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These contracts for apprentices are niade before ! magistrate, whc regulates the agreement according to reason and justice; and, having in view the fornia non of a future useful citizen, obliges the mast:r 10 engage by a written indenture, not only that, durmg the tiine of service stipulateil, the apprentice shal' he duly provided with meat, drink, apparal, washing and lodging, and at its expiration with a complete new suit of clothes, but also, that be shall be taught to read, write, and cast accounts; and that he shall be wel instructed in the art or protession of his master, of some other, by which he may afterwards gain a livelihood, and be able in his curn to raise a family. A copy of this indent:re is given to the apprentice or his frierds, and the magistrate keeps a record of it, to which recourse may be lad, in case of failure by the master in any point of performance. This desire among the inasters to have more hands employ. ed in working for them, induces them to pay the passage of young persons of both sexes, who, on their ar rival, agree to serve them cne, two, three, or four years; those who have already learned a trade, agreeing for a shorter term, in proportion to their skill, and the conseqrenit immediate value of their service; and those who have none, agreeing for a longer term, in consideration of being taught an art their poverty would not permit them to acquire in their own country.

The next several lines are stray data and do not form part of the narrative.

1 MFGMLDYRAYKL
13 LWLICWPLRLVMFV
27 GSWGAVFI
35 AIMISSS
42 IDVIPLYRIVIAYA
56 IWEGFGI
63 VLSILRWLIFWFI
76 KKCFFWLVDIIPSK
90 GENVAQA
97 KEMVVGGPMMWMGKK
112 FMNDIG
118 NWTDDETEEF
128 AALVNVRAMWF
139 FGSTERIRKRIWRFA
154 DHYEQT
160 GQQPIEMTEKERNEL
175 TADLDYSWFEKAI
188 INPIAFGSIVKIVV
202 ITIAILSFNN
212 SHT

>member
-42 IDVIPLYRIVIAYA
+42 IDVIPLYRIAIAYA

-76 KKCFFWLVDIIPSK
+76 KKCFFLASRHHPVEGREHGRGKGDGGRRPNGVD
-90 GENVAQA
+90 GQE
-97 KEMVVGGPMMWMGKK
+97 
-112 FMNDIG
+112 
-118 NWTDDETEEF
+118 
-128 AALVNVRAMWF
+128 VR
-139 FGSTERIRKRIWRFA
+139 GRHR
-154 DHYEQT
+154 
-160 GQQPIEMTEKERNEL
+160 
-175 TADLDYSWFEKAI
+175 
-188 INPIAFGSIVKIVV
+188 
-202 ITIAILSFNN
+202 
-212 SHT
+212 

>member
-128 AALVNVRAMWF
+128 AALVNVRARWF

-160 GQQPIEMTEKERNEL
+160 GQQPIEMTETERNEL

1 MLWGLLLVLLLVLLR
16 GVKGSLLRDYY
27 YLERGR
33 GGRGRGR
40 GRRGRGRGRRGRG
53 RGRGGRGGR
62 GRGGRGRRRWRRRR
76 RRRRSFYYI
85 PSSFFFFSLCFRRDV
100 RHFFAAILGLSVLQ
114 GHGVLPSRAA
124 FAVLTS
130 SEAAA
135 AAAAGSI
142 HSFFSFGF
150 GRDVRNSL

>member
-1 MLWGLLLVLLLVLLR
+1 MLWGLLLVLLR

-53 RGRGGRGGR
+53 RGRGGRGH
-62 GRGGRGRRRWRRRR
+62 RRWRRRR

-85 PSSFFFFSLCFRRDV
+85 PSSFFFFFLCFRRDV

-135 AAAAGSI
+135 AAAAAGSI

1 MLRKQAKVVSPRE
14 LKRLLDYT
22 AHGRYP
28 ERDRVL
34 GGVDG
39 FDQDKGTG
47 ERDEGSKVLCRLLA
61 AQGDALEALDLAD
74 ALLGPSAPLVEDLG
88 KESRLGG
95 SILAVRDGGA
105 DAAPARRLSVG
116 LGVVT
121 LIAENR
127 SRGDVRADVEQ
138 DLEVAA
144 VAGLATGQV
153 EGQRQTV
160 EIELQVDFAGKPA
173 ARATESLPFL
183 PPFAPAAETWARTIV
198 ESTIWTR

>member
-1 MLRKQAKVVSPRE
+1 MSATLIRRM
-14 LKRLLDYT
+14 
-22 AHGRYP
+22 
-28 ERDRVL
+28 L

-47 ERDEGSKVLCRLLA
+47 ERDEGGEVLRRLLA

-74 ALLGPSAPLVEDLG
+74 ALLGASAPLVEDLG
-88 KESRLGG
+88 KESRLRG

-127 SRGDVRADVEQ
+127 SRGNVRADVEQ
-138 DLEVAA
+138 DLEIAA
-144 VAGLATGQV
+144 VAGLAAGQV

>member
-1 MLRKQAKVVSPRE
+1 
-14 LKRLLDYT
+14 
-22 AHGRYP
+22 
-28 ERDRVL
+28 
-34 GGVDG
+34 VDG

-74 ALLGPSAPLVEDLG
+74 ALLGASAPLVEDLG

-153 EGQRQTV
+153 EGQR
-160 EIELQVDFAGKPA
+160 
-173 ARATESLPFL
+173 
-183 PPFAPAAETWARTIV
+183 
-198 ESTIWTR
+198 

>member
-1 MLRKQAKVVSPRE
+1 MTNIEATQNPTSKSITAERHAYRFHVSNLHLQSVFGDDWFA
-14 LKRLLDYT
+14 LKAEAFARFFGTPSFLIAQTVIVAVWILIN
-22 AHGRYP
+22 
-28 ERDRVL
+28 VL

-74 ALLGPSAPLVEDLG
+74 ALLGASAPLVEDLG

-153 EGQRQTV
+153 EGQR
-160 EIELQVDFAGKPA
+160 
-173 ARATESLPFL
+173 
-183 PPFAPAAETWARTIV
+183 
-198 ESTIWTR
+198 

The almost general mediocrity of fortune that pre- / vails in America, obliging its people to follow some business for subsistence, those vices that arise usually from idleness, are in a great meastire prevented. Industry and constant employment are great preser. vatives of the morals and virtue of a nation. Hence bad examples to youth are more rare in America, which must be a comfortable consideration to pa. rents. To this may be truly added, that serious re. ligion, under iis various denominations, is not only tolerateu, but respected and practised Atheisin is unknown there ; and infideliiy rare and secret ; so that persuns may live to a great age in that country without having their piety shocked by meeting with